Two years ago this week, Telenav acquired mobile advertising startup Thinknear to help the firm build its location advertising business. Eli Portnoy, the startup’s founder, has spent the intervening time helming Thinknear and further building the Telenav division into a location services powerhouse.
Portnoy recently left the company, making way for VP Loren Hillberg to succeed him as GM of Thinknear. We caught up with Portnoy earlier this week for our own exit interview. Below, he talks about some of the surprises in the mobile advertising industry over the past few years, whether location merits its own sandbox, and how his views about the small business market have evolved.
Rewind to the early days of Thinknear: what did you get right and what did you get wrong?
About three years ago, as we were transitioning the Thinknear business from a small business solution to a local-mobile ad network, I sent a pretty extensive email to my investors laying out the reason why we’re going after this market. In the letter, we made some bold predictions: we said that the majority of impressions would have latitude and longitude — and that scale would no longer matter. We talked about how brands would understand that location was so core to understanding context and audience on mobile that they would be using it for the vast majority of their campaigns.
These were hypotheses that no one thought we’re going to pan out. Everyone thought there would be a scale issue. They thought it was so far afield from how advertisers were thinking about things that they wouldn’t be using it widely. Looking back, those things really did happen. Pretty much every brand at this point has, or is trying to, deploy a location-based advertising as a core part of their mobile strategy; and scale is no longer an issue.
So what did you get wrong? What did you expect to happen that didn’t?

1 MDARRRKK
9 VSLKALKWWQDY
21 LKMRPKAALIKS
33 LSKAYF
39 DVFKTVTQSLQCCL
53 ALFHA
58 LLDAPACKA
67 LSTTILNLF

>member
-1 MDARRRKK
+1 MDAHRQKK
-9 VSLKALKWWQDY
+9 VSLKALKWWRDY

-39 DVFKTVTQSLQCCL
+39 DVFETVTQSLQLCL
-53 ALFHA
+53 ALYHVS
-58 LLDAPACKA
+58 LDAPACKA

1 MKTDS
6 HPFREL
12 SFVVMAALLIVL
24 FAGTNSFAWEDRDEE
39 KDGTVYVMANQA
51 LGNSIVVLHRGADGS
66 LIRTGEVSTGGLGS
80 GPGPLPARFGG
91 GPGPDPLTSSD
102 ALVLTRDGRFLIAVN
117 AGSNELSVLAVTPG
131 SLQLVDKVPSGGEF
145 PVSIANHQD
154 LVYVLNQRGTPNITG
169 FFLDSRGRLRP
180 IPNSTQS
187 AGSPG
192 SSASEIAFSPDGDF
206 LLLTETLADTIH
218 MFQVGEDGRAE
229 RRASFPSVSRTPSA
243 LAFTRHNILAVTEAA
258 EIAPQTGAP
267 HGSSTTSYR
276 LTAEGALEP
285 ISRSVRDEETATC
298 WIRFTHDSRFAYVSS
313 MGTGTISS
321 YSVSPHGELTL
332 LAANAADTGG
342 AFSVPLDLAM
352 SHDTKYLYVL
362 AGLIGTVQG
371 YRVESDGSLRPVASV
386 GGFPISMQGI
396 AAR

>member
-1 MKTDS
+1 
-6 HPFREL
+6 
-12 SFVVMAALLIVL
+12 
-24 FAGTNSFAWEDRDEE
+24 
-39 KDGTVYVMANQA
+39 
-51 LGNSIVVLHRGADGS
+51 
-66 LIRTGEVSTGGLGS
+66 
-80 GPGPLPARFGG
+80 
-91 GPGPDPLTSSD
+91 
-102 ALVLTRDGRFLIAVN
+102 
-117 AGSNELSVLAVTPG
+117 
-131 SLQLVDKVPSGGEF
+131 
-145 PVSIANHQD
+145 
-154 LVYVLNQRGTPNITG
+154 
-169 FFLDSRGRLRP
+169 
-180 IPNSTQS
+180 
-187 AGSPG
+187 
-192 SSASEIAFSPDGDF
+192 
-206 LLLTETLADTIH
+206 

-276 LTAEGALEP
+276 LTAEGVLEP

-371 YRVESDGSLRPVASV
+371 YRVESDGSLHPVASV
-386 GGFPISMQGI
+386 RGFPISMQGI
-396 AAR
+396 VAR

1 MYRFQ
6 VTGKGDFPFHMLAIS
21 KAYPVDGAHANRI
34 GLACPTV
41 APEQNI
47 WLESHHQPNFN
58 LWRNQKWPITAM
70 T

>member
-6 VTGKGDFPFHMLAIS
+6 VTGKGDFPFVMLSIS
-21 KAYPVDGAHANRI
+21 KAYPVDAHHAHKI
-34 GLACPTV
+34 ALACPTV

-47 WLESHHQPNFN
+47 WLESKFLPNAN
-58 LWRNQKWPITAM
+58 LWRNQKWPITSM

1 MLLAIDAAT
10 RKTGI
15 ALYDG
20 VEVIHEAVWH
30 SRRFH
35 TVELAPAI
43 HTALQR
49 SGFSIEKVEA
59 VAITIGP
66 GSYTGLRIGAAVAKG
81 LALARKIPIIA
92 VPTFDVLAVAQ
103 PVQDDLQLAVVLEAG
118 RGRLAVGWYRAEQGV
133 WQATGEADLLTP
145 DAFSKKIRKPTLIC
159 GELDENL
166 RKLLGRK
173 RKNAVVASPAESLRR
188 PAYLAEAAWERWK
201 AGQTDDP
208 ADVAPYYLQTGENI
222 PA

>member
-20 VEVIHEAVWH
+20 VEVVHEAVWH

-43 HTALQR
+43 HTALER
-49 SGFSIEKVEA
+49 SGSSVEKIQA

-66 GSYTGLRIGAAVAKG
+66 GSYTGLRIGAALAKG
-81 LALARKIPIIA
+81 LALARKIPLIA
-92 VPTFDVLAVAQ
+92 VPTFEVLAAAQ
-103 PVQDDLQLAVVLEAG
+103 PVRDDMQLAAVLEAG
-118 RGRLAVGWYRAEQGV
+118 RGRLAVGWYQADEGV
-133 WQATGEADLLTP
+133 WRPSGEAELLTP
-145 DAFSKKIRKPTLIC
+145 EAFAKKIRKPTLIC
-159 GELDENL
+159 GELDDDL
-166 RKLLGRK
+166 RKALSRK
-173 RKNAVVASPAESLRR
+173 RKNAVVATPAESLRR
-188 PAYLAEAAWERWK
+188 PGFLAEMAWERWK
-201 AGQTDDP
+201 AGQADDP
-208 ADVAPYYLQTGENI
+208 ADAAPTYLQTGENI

One of the things that I thought would have happened was that a bunch of pure-play mobile ad networks would push hard into location. I thought Millennial Media would do a much better job of incorporating location into their strategy. I thought Mojiva, InMobi, Jumptap and the other big networks would start following the money into location-based ads and the space would get a lot more competitive.
What’s been really surprising is that the four companies that really set themselves apart as the leaders in location were all-purpose built around location. I didn’t expect that. I thought we would have had a lot more competition from the bigger players than we did.
Why do you think they didn’t move in?
All of these companies recognize the value in location. What ended up happening, I think, was that [the location business] was such a dramatic shift from what they’re doing that it simply was too difficult. The infrastructure, the technology, even the business-side — it’s just so different that it was too cumbersome for them to move into this space. I don’t think it surprised them, and I don’t think it’s a lack of wanting to move into this market — it’s just a radically different business. They couldn’t manage to protect the legacy business while going after this new market.
Pretty much every brand at this point has, or is trying to, deploy a location-based advertising as a core part of their mobile strategy; and scale is no longer an issue.
Right now, the mobile-local firms are making a lot of money, but most remain in the pre-IPO phase. Do you think that these companies can build a sustainable, freestanding business around location? Or, is consolidation inevitable?